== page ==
Thursday, September 1, 2011

13 Assassins [2010]

The Shogun’s younger brother is an evil man with hate and cruelty in his heart. When the depth of his evil becomes apparent to a senior government official he hires the samurai Shinzaemon to assassinate him before he can ascend in power. Shinzaemon goes on recruit 11 more samurai for the mission – who are joined on their journey by a hunter – making it the tale of the 13 assassins.

This is a remake of a film of the same name and though I can’t find the original to rent and compare – it seems moot as it’s the exact plot of SEVEN SAMURAI – with the main differences being the number of characters – and the threat is from the government rather than bandits. Let me remind you – Rule #1 – originality is overrated. You’ve seen this movie before – I promise you – but the story is compelling never-the-less.

Given the nature of the heroes of this film are samurai – and samurai are not normally known for being expressive – that leads to what can be perceived as little character development – that perception is mostly reality. This lack of character development though – does not lead to any less desire to wanting to see them succeed with every ounce of your being. The majority of the real character depth is with the villain – and he is such a wonderfully evil villain. With his apparent evil and condescending above the law nature – you wouldn’t care if smurfs were after him – as long as someone was.

The villain’s character development is a major triumph for this film – because if you consider giving 13 characters a personal sense of purpose – goals – motivations – and the like would be exhausting and make the film 4 hours long – much like SEVEN SAMURAI (which is one of my top 5 favorite films of all time – so I’m not knocking it). But if you give the bulk of the character development to the villain – you come to accept the assassins as being in the right even if you don’t know them – and it makes each of their deaths equally sad.

The film – in the cut that was released to Blu-Ray in America is roughly 2 hours – with the final 50 minutes of the film being essentially a bloodbath. Not once through the final battle did I think that it was taking too long or getting boring. I saw it as less of an extended action scene and more of a dramatic scene that kept me engaged throughout. There was no music playing over the bulk of the battle – as to not falsify the emotion and give you the traditional movie triggers to tell you to care. The clangs of the swords, the screams and shouts and the visuals of the mud and blood – was enough to jar me into caring and kind of leave me dumbstruck.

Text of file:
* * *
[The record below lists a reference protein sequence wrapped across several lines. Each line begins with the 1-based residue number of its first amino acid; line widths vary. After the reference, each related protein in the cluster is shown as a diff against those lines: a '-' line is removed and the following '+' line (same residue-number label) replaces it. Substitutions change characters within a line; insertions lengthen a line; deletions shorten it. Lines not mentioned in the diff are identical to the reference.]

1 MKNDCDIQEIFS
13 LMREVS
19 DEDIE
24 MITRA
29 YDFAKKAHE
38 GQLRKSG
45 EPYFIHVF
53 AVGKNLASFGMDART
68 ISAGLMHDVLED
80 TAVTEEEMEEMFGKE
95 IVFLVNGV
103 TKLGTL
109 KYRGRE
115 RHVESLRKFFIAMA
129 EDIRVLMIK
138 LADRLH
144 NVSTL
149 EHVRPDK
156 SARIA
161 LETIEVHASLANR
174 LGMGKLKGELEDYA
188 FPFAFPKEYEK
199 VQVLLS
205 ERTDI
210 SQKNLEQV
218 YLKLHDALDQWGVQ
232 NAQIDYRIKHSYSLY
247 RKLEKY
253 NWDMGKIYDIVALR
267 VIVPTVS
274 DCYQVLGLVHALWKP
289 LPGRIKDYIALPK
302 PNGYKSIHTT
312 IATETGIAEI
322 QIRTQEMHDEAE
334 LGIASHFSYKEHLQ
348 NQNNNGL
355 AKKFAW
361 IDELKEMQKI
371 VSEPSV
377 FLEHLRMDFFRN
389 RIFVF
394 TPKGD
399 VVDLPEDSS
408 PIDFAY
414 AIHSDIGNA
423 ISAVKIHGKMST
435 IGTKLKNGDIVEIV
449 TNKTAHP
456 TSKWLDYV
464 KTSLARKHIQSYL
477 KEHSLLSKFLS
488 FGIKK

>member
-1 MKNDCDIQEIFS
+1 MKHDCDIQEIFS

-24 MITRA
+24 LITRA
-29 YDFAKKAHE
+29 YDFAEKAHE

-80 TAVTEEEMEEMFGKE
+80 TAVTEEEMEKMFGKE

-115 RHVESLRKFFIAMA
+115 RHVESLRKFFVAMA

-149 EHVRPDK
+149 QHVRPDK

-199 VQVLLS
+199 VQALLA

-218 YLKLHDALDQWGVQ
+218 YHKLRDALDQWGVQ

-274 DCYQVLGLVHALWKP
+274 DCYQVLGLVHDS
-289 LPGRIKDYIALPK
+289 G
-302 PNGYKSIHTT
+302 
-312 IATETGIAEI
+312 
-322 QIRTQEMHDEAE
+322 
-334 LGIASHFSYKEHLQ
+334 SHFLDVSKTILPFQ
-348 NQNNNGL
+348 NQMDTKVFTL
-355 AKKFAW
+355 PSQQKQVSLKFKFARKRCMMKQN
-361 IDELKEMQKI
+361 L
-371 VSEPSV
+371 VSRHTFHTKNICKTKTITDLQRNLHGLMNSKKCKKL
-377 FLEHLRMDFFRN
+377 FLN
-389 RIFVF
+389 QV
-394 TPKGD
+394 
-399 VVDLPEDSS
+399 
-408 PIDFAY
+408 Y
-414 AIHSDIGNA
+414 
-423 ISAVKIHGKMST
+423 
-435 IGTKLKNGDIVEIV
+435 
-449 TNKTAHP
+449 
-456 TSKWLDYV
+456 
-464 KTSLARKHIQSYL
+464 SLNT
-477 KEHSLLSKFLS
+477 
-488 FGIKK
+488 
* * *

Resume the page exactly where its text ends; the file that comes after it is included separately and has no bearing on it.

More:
That’s not to say the film was essentially a build up to the action scene – as the assassin’s quest prior to the battle was an interesting story. There wasn’t a cheap scene in the build-up – which is just strong storytelling. The conclusion of the story was extremely satisfying – and even a little bit of a twist that didn’t exactly fit in with the exact nature of the story – but it was pitch perfect to resolve the film (though I interpreted it one way – and considered it the only solution – I guess some could want to believe the other).

For some, I can see how the lack of character development could lead to a lack of recognition while they fought and died muddied and bloodied – but with such beautiful noble samurai deaths – it didn’t phase me. Several of the assassins were given a small bit of this or that that allowed me to recognize them upon their demise – several were not and I didn’t recognize them as being X or Y – but like I said – it didn’t worry me.

I guess I found a few small instances of new technology a tiny bit distracting – but it was used so few and far between that it didn’t impact me that much. I would say for the most part – a lot of old school directing techniques and action sequences helped sell me.

Netflix refused to send this movie to me for a while – though it sat on the top of my rental queue with no wait – which brought up my excitement – and could have easily made the presumptive disparity hard to overcome – but it met and exceeded my expectations. This is not just a renter – but a movie I want to own and kind of wish I didn’t already returned it because I want to watch it again already – I highly recommend it.

* I apologize for lack of pictures – I like to use them to break-up the text – but it appears that once I Googled some up most have been removed due to the US Digital Millennium Copyright Act – which is a shame it’s a visually stunning film and would like to showcase it in my review

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